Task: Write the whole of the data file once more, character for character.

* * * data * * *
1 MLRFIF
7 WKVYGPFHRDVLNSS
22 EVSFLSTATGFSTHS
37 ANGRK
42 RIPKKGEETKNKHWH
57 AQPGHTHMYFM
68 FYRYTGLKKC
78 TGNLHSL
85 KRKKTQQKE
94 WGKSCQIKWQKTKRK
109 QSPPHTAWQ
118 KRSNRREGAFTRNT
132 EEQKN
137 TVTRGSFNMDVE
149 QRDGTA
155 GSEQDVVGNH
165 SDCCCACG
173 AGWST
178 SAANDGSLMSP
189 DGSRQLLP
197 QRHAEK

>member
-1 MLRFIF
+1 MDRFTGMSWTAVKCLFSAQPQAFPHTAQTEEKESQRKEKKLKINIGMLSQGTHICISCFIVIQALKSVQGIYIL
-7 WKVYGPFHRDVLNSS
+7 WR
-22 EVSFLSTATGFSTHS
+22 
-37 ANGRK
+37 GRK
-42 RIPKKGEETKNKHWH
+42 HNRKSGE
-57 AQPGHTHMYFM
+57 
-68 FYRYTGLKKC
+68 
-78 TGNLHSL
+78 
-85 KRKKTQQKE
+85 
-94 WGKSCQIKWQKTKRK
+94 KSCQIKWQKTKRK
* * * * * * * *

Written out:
1 MLRFIF
7 WKVYGPFHRDVLNSS
22 EVSFLSTATGFSTHS
37 ANGRK
42 RIPKKGEETKNKHWH
57 AQPGHTHMYFM
68 FYRYTGLKKC
78 TGNLHSL
85 KRKKTQQKE
94 WGKSCQIKWQKTKRK
109 QSPPHTAWQ
118 KRSNRREGAFTRNT
132 EEQKN
137 TVTRGSFNMDVE
149 QRDGTA
155 GSEQDVVGNH
165 SDCCCACG
173 AGWST
178 SAANDGSLMSP
189 DGSRQLLP
197 QRHAEK

>member
-1 MLRFIF
+1 MDRFTGMSWTAVKCLFSAQPQAFPHTAQTEEKESQRKEKKLKINIGMLSQGTHICISCFIVIQALKSVQGIYIL
-7 WKVYGPFHRDVLNSS
+7 WR
-22 EVSFLSTATGFSTHS
+22 
-37 ANGRK
+37 GRK
-42 RIPKKGEETKNKHWH
+42 HNRKSGE
-57 AQPGHTHMYFM
+57 
-68 FYRYTGLKKC
+68 
-78 TGNLHSL
+78 
-85 KRKKTQQKE
+85 
-94 WGKSCQIKWQKTKRK
+94 KSCQIKWQKTKRK